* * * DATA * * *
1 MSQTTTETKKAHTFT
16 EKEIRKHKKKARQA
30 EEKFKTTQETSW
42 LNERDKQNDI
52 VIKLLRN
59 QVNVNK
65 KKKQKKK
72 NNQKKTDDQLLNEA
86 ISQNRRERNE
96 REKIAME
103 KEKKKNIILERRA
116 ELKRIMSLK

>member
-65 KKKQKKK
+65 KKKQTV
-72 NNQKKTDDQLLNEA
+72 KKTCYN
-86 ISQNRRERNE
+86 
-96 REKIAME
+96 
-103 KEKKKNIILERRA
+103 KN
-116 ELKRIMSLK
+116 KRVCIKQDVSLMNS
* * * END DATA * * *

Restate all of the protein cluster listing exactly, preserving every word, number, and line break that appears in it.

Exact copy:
1 MSQTTTETKKAHTFT
16 EKEIRKHKKKARQA
30 EEKFKTTQETSW
42 LNERDKQNDI
52 VIKLLRN
59 QVNVNK
65 KKKQKKK
72 NNQKKTDDQLLNEA
86 ISQNRRERNE
96 REKIAME
103 KEKKKNIILERRA
116 ELKRIMSLK

>member
-65 KKKQKKK
+65 KKKQTV
-72 NNQKKTDDQLLNEA
+72 KKTCYN
-86 ISQNRRERNE
+86 
-96 REKIAME
+96 
-103 KEKKKNIILERRA
+103 KN
-116 ELKRIMSLK
+116 KRVCIKQDVSLMNS